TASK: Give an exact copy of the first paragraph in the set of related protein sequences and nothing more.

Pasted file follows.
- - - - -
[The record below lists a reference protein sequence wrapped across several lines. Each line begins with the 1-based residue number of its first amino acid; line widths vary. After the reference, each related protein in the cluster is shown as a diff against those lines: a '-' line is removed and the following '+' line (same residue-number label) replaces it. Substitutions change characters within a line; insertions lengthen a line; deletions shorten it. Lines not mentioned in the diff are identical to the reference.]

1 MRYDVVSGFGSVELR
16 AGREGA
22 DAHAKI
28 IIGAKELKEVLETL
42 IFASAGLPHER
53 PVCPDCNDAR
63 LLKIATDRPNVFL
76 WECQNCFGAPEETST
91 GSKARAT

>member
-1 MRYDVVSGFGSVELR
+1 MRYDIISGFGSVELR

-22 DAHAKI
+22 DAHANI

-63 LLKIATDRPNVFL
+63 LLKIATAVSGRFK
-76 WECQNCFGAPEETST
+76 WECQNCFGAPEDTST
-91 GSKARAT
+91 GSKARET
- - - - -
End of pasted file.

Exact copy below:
[The record below lists a reference protein sequence wrapped across several lines. Each line begins with the 1-based residue number of its first amino acid; line widths vary. After the reference, each related protein in the cluster is shown as a diff against those lines: a '-' line is removed and the following '+' line (same residue-number label) replaces it. Substitutions change characters within a line; insertions lengthen a line; deletions shorten it. Lines not mentioned in the diff are identical to the reference.]